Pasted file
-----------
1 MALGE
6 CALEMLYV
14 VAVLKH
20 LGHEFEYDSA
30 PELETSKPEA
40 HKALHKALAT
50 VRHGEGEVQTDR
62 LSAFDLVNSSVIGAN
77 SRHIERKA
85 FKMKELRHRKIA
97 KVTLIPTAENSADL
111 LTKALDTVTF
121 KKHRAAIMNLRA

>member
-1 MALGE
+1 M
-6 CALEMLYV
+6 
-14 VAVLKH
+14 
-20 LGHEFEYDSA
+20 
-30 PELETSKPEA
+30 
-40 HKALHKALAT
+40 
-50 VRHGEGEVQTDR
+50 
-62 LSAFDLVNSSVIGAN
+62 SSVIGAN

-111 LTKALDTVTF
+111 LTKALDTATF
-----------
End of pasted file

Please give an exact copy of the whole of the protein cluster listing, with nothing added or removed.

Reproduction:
1 MALGE
6 CALEMLYV
14 VAVLKH
20 LGHEFEYDSA
30 PELETSKPEA
40 HKALHKALAT
50 VRHGEGEVQTDR
62 LSAFDLVNSSVIGAN
77 SRHIERKA
85 FKMKELRHRKIA
97 KVTLIPTAENSADL
111 LTKALDTVTF
121 KKHRAAIMNLRA

>member
-1 MALGE
+1 M
-6 CALEMLYV
+6 
-14 VAVLKH
+14 
-20 LGHEFEYDSA
+20 
-30 PELETSKPEA
+30 
-40 HKALHKALAT
+40 
-50 VRHGEGEVQTDR
+50 
-62 LSAFDLVNSSVIGAN
+62 SSVIGAN

-111 LTKALDTVTF
+111 LTKALDTATF